High court gay-marriage tickets worth wait, and cost, for many

First people started in line Thursday for landmark cases
2013-03-26T00:00:00Z High court gay-marriage tickets worth wait, and cost, for manyThe Associated Press The Associated Press
March 26, 2013 12:00 am  • 

WASHINGTON - The most expensive ticket to "The Book of Mormon" on Broadway: $477. The face value of a great seat for this year's Super Bowl: $1,250. Guaranteed seats to watch the U.S. Supreme Court hear this week's gay marriage cases: about $6,000.

Tickets to the two arguments that begin today are technically free. But getting them requires lining up days or hours ahead, or paying someone else to. The first people got in line Thursday, bringing the price of saving a seat to about $6,000.

For some, putting a value on the seats is meaningless.

"It's just not possible," said Fred Sainz, a spokesman for the Human Rights Campaign, the nation's largest gay-rights organization, which began employing two people to stand in line Thursday.

The court will hear arguments today over California's ban on same-sex marriage. On Wednesday, the court will take up the Defense of Marriage Act, the 1996 federal law that defines marriage as between one man and one woman. Supporters and opponents of same-sex marriage say the cases are so potentially historic that they want to be inside the courtroom to watch, no matter what the cost in time or money.

Part of the reason the seats are so coveted is the court doesn't allow TV broadcasts of its arguments, so coming in person is the only way to see the justices at work. The court has said it will release transcripts of the hearings as well as audio recordings roughly two hours after each case ends, but advocates say that's no substitute for being there.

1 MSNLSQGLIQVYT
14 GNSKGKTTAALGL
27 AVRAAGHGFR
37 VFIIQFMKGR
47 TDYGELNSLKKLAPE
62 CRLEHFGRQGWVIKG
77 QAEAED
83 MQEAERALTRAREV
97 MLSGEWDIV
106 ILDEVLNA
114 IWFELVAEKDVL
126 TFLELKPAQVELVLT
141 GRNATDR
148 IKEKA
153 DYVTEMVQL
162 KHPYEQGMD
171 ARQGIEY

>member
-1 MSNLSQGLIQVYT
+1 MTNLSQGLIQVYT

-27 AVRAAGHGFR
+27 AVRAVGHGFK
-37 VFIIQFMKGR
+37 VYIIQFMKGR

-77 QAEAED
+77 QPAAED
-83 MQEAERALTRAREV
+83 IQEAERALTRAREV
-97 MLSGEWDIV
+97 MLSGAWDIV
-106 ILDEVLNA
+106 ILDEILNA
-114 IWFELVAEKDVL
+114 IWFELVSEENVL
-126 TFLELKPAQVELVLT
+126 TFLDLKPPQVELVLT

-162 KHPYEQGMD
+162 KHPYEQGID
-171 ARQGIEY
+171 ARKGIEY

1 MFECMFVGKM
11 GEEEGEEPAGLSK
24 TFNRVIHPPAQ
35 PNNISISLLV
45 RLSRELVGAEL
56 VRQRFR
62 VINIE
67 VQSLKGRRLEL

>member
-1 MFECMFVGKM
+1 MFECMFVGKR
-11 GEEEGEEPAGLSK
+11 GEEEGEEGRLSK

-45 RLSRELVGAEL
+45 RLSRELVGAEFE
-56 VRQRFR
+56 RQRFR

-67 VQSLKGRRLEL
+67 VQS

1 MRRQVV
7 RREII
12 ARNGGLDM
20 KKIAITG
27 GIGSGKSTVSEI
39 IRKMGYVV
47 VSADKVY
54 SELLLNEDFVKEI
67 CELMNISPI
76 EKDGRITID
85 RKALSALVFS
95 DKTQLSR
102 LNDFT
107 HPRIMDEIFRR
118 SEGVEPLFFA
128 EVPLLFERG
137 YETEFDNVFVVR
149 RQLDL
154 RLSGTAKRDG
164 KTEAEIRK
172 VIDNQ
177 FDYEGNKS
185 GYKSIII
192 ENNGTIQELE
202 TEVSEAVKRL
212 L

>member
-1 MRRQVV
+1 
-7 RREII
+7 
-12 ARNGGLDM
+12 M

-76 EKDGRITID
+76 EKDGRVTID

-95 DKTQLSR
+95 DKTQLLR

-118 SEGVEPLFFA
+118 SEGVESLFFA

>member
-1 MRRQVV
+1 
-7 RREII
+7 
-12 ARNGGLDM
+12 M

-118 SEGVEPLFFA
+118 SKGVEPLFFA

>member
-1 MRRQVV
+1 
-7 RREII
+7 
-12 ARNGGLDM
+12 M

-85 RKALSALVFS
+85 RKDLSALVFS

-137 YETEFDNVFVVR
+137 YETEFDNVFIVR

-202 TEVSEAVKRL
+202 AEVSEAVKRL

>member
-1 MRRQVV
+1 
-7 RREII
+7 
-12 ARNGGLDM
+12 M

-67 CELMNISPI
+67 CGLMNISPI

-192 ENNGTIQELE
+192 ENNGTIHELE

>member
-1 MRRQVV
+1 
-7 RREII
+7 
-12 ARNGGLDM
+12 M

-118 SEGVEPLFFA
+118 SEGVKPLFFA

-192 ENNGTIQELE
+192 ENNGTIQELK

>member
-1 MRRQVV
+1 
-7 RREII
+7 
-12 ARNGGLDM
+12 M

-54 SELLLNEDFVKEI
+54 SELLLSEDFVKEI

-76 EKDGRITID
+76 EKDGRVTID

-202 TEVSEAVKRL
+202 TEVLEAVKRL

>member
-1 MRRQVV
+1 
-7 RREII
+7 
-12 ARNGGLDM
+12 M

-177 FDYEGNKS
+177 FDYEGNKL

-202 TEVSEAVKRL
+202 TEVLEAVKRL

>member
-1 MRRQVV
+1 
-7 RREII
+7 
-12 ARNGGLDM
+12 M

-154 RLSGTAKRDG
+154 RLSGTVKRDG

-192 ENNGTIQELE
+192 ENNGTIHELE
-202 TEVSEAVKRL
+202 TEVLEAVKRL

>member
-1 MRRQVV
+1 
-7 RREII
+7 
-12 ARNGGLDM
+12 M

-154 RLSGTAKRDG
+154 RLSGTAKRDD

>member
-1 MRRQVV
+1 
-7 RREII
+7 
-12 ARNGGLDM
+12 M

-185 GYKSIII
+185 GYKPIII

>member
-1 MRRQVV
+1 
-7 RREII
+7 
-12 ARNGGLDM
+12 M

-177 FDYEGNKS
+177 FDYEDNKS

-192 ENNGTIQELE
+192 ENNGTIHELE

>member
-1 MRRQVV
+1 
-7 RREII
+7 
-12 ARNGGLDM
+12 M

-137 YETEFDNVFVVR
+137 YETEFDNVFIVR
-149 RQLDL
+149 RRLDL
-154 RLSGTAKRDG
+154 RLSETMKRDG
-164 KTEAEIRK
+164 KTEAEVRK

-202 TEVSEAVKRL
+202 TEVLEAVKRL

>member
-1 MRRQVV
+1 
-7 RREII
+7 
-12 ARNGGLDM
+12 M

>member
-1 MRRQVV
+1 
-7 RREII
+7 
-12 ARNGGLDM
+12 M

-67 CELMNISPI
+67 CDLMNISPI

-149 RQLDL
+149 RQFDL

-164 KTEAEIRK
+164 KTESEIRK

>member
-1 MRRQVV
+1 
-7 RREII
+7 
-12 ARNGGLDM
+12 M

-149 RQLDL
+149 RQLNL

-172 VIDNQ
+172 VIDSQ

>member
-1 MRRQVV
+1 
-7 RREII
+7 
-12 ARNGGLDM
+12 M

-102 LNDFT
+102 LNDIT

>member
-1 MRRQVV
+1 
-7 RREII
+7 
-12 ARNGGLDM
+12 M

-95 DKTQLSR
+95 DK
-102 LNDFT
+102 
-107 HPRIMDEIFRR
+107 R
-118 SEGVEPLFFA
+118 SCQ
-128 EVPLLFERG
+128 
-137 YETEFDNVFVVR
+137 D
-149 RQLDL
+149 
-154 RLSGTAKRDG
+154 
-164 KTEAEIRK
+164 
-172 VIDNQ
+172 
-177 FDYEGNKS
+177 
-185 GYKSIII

Seats, meanwhile, are at a premium because there aren't that many. The courtroom seats about 500 people, but seats are reserved for court staffers, journalists and guests of the justices and lawyers arguing the case. After those people are seated, there will be about 100 seats today for lawyers who are members of the Supreme Court bar and at least 60 seats for the general public. An additional 30 seats for the public will rotate every three to five minutes. Tickets for all those seats are handed out on a first-come, first-served basis.

For the most controversial cases, the line to get those tickets can start to form about a day before. When the court heard three days of arguments on health care last year, the first people arrived three days early.

This time, the line started even earlier. By Monday morning there were more than three dozen people waiting, even as snow was falling. Several in the line said they were being paid, while others included college students and a substitute teacher. People in line said they passed the time talking and reading.

For those willing to pay to get in, several Washington services will hold a person's place in line. One company charges $36 per hour, another $50, meaning the cost of a five-day line stander comes in at $6,000. John Winslow, the operations manager of Linestanding.com, which like most other line-standing services is also a courier service, said his service would be holding places for 40 to 50 clients, a number of them lawyers. His group held about 35 places in line for the health care arguments last year, he said. Most people are starting their line-stander 24 hours before, so they'll spend $864 to attend, he said.

Linestanding.com's owner, Mark Gross, said for many of his clients, attending is personal.

"Health care was more about public policy and the direction that the country was going politically," Gross said. "But this really affects people in a personal way."

Copyright 2014 The Associated Press. All rights reserved. This material may not be published, broadcast, rewritten or redistributed.

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